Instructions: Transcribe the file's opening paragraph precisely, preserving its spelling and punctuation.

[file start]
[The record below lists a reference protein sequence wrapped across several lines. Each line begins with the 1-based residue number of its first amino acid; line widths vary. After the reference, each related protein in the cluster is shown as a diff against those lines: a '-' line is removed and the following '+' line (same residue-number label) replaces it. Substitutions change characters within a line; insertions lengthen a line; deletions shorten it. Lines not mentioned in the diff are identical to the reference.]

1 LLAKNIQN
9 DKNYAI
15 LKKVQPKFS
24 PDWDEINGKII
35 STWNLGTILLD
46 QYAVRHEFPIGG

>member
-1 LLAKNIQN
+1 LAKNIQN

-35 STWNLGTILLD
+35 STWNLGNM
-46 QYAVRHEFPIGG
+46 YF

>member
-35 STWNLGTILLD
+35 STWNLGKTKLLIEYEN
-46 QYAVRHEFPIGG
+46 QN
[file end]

[The record below lists a reference protein sequence wrapped across several lines. Each line begins with the 1-based residue number of its first amino acid; line widths vary. After the reference, each related protein in the cluster is shown as a diff against those lines: a '-' line is removed and the following '+' line (same residue-number label) replaces it. Substitutions change characters within a line; insertions lengthen a line; deletions shorten it. Lines not mentioned in the diff are identical to the reference.]